What does this mean for China’s ecommerce? Chinese microblogging site Weibo has recently boasted a 42% growth in its advertising and marketing revenues related to video and live streaming services. This potent combination of social media and video content is clearly something that brands entering the market need to master.

How western brands can compete in new markets

Airbnb recently launched its new expansion into the Chinese market with ‘Aibiying’. However, this launch was subject to much criticism and is an example to us of exactly how careful brands must be to not miscalculate their debut to a new audience. According to the company, the new name was intended to mean ‘to welcome each other with love’, though Chinese users commented that the name is awkward to pronounce and uses unusual character combinations. Needless to say, Airbnb is now brainstorming a new name to appease its customers.

Here are a few points that new brands should consider before making their maiden voyage into Chinese markets:

  • Thorough market analysis is necessary to develop an in-depth understanding of market growth rates, potential demand, competitors and barriers to entry. By doing this, you will enable yourself to plan your finances for the future and for any curve-balls that may come your way


  • Customer research is key. In order to understand any new audiences, customer profiling is important. Cultures, interests and buyer personas vary vastly from nation to nation. If you want your content and products to be received well, you must do the legwork to ensure that your brand’s UX and communications are what your customers want. This guide is an excellent source for further reading on the art of customer profiling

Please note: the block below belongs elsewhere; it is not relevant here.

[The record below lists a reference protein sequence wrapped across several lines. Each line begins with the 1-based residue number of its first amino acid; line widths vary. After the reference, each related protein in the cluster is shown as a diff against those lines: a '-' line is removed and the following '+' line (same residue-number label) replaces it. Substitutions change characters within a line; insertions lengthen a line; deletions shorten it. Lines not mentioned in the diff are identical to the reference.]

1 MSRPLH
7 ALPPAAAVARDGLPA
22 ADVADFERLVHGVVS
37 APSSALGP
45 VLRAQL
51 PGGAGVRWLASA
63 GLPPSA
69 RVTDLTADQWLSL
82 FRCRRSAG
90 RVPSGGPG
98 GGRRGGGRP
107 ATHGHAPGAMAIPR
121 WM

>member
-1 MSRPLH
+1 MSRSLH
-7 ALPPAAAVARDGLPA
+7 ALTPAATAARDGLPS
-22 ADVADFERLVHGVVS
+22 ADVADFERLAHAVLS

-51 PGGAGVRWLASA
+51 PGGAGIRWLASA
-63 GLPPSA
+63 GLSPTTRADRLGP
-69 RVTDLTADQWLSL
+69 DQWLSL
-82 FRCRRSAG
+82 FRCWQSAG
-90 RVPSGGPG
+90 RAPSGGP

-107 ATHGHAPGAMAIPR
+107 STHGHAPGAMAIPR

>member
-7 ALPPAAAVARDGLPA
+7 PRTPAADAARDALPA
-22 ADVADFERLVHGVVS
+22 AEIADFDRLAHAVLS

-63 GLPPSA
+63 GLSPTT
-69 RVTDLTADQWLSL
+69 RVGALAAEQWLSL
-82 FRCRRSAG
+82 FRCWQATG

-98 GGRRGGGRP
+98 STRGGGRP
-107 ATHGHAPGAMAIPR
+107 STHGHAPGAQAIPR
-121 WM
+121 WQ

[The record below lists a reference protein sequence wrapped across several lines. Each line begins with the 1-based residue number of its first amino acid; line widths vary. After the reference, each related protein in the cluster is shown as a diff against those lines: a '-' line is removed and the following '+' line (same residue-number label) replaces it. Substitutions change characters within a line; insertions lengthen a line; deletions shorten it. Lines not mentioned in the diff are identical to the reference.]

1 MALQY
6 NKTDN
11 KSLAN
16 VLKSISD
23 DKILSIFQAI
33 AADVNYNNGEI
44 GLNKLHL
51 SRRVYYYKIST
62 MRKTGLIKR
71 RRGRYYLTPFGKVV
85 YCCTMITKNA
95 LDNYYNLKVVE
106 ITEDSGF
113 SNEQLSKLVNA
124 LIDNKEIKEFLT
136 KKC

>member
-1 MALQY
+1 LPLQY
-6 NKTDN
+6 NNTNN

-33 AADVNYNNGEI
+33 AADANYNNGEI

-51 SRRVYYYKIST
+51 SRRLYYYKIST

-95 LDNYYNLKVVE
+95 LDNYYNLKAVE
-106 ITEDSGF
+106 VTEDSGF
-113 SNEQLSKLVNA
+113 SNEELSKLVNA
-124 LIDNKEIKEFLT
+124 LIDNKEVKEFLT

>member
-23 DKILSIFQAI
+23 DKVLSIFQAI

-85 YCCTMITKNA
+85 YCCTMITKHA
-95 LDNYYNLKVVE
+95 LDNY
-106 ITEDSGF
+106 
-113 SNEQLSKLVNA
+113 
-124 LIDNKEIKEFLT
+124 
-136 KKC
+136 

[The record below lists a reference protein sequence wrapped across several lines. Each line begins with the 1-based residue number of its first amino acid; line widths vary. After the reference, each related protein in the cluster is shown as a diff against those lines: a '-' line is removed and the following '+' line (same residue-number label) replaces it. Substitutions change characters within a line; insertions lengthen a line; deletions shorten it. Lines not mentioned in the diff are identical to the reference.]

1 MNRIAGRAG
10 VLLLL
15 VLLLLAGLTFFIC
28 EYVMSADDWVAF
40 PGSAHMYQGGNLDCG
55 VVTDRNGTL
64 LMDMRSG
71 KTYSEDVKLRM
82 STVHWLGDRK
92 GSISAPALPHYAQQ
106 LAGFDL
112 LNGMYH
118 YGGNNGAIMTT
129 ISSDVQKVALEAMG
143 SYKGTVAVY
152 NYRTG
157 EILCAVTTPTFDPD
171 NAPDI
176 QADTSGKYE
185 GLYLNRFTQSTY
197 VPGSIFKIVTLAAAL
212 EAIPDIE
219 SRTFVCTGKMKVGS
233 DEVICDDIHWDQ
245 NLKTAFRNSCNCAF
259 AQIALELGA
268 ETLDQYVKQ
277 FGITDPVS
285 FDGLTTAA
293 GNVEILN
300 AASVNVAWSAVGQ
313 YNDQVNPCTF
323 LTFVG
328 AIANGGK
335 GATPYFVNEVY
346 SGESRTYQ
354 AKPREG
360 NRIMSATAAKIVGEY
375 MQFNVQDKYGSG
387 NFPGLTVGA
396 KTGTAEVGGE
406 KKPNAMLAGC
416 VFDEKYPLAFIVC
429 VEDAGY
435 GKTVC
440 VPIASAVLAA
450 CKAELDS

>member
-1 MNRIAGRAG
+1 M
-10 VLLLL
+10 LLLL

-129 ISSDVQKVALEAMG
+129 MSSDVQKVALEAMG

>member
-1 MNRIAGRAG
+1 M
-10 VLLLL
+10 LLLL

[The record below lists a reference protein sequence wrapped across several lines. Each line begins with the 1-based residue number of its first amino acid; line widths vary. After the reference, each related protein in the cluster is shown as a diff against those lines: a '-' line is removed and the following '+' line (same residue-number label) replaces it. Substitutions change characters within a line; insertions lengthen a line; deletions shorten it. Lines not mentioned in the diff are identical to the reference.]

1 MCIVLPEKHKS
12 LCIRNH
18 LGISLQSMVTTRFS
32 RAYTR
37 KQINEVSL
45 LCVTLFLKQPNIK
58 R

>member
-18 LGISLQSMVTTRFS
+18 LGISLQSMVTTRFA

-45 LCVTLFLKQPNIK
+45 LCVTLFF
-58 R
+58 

• Ask yourself this: do you need to create an entirely new brand and website for your new target market? If you are a smaller player, consider using an ecommerce store creator such as com, which integrates with apps like Langify to translate your store into multiple languages. This will avoid any translational mishaps while opening your store up to international customers in a cost-effective way


  • Digital content must be adapted to suit your new audience. It’s best not to be a maverick here – you can learn a lot about what your new target audience wants by doing your research and seeing how local brands are operating. Many nations, such as China, have very localised communities and dialects. There will be no one-size-fits-all strategy if you wish for your brand to operate across the country as a whole. Employing a content creator and distributor is a great way to make an impact and ensure that your marketing strategy, videos, and social feeds are getting the right messages across, to the right people, and through the right channels


It is certainly an exciting time for new entrants into China’s ecommerce market. However, it will require a lot of hard graft and research for any smaller players to compete with the likes of Alibaba and Amazon. A clear, multi-channel content strategy that incorporates social media and takes into account the intricacies of language and cultural differences is certainly a good way to go.